“The commandant came back and asked us, ‘Are you doing this because the Marine was killed in action or was he the best guy?’” said Gene Benson, Leftwich Trophy coordinator with the Corps’ Plans, Policy and Operations office, in an April 24 interview. “And he was the best guy regardless if he had been [killed in action] or not. So it just turned out that way.”
Benson said plans are in the works to present the Leftwich Trophy to Maloney’s wife, Michelle, at the Marine Corps Association-sponsored Ground Awards Dinner in Arlington, Va., on Sept. 21.
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Fallen captain gets Bronze Star
CAMP PENDLETON, Calif. — Shaded from the afternoon sun, the men of Charlie Company gathered Jan. 20 to pay their respects to their former commander in Iraq last year by presenting his posthumous combat medal to his family.
A roadside bomb killed Capt. John Maloney, 36, on June 16 as he maneuvered the infantry company in an assault against enemy fighters in Ramadi, Iraq. Maloney’s widow, Michelle, and their two children joined relatives, friends and fellow Marines in a short ceremony to accept Maloney’s Bronze Star medal.
“This is an award which John Maloney earned and it should be presented,” said Lt. Col. Eric Smith, who commands 1st Battalion, 5th Marines, during the ceremony at Memorial Park at Camp San Mateo, in the northern part of the sprawling amphibious training base. “He is not here to receive it.”
Smith presented the Bronze Star medal, with a small bronze “V” fastened to the ribbon, to Maloney’s son, Nathaniel, 6, as Michelle Maloney looked on.
The medal honors Maloney’s heroics while he led his company in Ramadi, a provincial capital and hotbed of insurgent activity in western Iraq. Maloney, a native of Chicopee, Mass., and the oldest of three sons who joined the Corps, led them through 109 consecutive days operating in the city. “Ramadi is a tough place, and it’s even tougher to be a company commander. When you do it really well, you are recognized,” Smith said. “We’ve been waiting to do this for a long time to present John with the award he deserved.”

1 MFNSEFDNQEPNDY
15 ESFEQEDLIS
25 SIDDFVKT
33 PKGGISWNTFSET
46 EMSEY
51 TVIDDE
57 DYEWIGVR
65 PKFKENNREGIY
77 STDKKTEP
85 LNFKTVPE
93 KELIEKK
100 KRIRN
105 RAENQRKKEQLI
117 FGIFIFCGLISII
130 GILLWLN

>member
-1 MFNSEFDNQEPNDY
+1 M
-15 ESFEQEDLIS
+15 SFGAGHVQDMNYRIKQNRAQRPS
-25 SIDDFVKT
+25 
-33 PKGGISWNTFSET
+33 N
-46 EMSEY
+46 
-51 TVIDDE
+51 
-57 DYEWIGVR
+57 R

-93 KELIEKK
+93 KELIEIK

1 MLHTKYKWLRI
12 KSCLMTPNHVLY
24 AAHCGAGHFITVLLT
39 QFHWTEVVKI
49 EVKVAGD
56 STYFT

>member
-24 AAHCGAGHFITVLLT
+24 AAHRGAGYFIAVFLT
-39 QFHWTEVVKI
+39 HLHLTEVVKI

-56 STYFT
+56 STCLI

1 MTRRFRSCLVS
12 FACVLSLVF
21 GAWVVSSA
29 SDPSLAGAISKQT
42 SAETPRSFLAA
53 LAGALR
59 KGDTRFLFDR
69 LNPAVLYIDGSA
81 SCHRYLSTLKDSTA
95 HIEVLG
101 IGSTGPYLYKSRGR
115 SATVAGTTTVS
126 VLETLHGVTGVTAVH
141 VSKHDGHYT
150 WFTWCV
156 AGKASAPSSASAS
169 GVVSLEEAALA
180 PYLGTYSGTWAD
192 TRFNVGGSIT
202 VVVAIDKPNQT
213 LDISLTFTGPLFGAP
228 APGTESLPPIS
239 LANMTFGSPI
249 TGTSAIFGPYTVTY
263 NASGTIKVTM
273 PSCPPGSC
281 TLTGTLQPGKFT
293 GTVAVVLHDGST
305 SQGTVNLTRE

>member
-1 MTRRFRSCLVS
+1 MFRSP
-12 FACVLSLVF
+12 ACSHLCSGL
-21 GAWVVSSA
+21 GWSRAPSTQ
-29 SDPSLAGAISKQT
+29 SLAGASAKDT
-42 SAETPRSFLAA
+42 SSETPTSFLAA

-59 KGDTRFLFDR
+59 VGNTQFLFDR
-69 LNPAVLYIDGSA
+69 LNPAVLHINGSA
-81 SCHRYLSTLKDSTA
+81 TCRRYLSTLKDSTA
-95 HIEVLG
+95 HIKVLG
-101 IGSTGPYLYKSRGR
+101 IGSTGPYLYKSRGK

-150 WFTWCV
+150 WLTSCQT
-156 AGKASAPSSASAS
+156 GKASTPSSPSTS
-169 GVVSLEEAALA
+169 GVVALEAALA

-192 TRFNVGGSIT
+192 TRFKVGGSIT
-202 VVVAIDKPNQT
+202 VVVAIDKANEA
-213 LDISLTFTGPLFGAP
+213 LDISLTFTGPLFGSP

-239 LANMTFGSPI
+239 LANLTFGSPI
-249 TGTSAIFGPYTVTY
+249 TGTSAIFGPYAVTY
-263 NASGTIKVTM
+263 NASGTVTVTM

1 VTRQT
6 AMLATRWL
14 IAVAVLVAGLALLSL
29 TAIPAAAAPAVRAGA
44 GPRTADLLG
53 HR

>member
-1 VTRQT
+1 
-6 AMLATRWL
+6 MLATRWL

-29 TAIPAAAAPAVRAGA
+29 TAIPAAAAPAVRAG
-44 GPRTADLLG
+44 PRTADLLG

“This is a tremendous opportunity to remember the valorous acts of John Maloney,” he added.
Maloney, a prior enlisted Marine, had landed in Iraq last March with 1/5, which operated with the Army’s 2nd Brigade Combat Team and 2nd Marine Division.
When enemy forces attacked a battalion outpost on March 18, Maloney “decisively moved to counterattack the enemy when his vehicle was struck by a [roadside bomb],” the award citation reads. “Despite being thrown from the vehicle and badly injured, he called in his own medevac and forced the enemy to retreat by maneuvering his forces against them.”
Two months later, on June 16, Maloney led Charlie Company in a counterattack against a group of enemy fighters encountered as the company hunted insurgents in southwest Ramadi.
“Suspecting an ambush on his egress route, he instinctively placed his vehicle at the front of the company and began to lead them out of the danger zone. As he personally led his men out of harm’s way, a massive [roadside bomb] destroyed his vehicle and killed him,” the citation reads. “His selfless leadership continued to inspire his Marines as they fought for the next two hours against heavy machinegun, rocket propelled grenade and mortar fire.”
The attack also killed Lance Cpl. Erik Heldt, 26, of Hermann, Mo.
Maloney’s leadership inspired his men through those intense hours, said 1st Sgt. Michael Brookman, Charlie’s company first sergeant. “All our Marines are rejoicing in what Captain Maloney did for us,” he said, adding, “that Bronze Star is his gift for us.”
“I brought 150 Marines home,” said Brookman. “His legacy brought home the Marines of Charlie Company.”
— Gidget Fuentes, Times staff writer